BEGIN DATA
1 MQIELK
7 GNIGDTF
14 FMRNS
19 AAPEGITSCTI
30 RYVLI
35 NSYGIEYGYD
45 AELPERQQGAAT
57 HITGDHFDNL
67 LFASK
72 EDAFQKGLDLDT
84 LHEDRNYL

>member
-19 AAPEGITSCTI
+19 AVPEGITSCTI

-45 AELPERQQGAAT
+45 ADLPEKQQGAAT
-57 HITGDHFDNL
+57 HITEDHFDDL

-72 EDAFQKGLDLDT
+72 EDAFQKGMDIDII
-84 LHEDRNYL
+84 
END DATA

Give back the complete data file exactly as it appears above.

1 MQIELK
7 GNIGDTF
14 FMRNS
19 AAPEGITSCTI
30 RYVLI
35 NSYGIEYGYD
45 AELPERQQGAAT
57 HITGDHFDNL
67 LFASK
72 EDAFQKGLDLDT
84 LHEDRNYL

>member
-19 AAPEGITSCTI
+19 AVPEGITSCTI

-45 AELPERQQGAAT
+45 ADLPEKQQGAAT
-57 HITGDHFDNL
+57 HITEDHFDDL

-72 EDAFQKGLDLDT
+72 EDAFQKGMDIDII
-84 LHEDRNYL
+84 